• OpenSSH5.1p1 falls into the category “using components with known vulnerabilities”, because first of all, it has not been updated in a long time. The newest version of OpenSSH is 8.3p1. And second, the version 5.1p1 has vulnerabilities listed in CVE. A counter measure would be to update to the newest version, being 8.3p1. It’s important, that all components are being checked and updated on a regular basis. (Risk: Medium)
  • Apache 2.2.12 also falls into the category “using components with known vulnerabilities”. This version has a shocking amount of vulnerabilities documented in CVE: The newest version 2.4.46. If this were a client server, I would set the risk to critical and immediately make sure that this issue is being fixed asap.
  • I would note down OpenSSH5.1p1, Apache2.2.12 and Ubuntu Linux in a pentest report. Not as a finding, but just bad practice. The category would be “information leakage”. An attacker does not have to know what version of Apache or OpenSSH the server is running. This just makes it easier for an attack.

If port 443 were open, I would scan it again using this command:

nmap — script ssl-enum-ciphers -p 443 10.10.10.6

This would give us information about which TLS versions the server is using and which cipher suites. TLSv1.0 would be noted down as a low finding, just as the use of insecure cipher suites.

This is another cool script from nmap, which scans the server for common vulnerabilities:

nmap — script vuln 10.10.10.6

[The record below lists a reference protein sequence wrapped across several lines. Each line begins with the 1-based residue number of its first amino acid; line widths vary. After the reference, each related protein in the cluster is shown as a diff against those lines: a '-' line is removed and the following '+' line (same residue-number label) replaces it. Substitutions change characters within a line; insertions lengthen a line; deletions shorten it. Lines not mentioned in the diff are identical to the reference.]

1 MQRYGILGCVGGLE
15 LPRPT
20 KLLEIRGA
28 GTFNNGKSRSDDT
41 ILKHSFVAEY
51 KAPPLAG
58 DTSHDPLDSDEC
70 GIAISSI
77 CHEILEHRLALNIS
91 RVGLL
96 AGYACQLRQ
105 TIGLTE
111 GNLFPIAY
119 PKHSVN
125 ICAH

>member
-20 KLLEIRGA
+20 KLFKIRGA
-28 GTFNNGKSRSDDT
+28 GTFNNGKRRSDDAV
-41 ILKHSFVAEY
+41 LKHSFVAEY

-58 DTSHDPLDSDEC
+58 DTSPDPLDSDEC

Here are the results of the scan:

Image for post

nmap vulnerability scan

Wow, a lot of information. It shows us our two open ports and checks them against common vulnerabilities. The http-enum section is interesting, showing us four directories. These findings should always be written down. It also says that the Apache server is vulnerable against a denial of service

kali-linux hacking pentesting security hackthebox linux

Bootstrap 5 Complete Course with Examples

Bootstrap 5 Tutorial - Bootstrap 5 Crash Course for Beginners

Nest.JS Tutorial for Beginners

Hello Vue 3: A First Look at Vue 3 and the Composition API

Building a simple Applications with Vue 3

Deno Crash Course: Explore Deno and Create a full REST API with Deno

How to Build a Real-time Chat App with Deno and WebSockets

Convert HTML to Markdown Online

HTML entity encoder decoder Online

Learn Ethical Hacking using Kali Linux | Ethical Hacking Tutorial

This Edureka video on "Ethical Hacking using Kali Linux " will help you understand all about penetration testing, its methodologies, and tools.

Ethical Hacking: Introducing Kali Linux

Kali Linux is a purpose built security operating system with a large variety of popular penetration testing tools. Ethical Hacking: Introducing Kali Linux

How To Hack: Bastion From HackTheBox

Welcome to my second article here on Medium. Today we will be looking at Bastion from HackTheBox. This is a rather realistic box in my opinion and it made a lot of fun. This article will be similiar to my first article, because I will provide some more information on the Box and why it is vulnerable.

Learn Ethical Hacking using Kali Linux | Ethical Hacking Tutorial

Ethical Hacking using Kali Linux will help you understand all about penetration testing, its methodologies, and tools.

GitHacktool Kali Linux - The best Hacking and PenTesting tools installer on the world

GitHackTools is a the best Hacking and PenTesting tools installer on the world. BruteDum can work with any Linux distros if they support Python 3.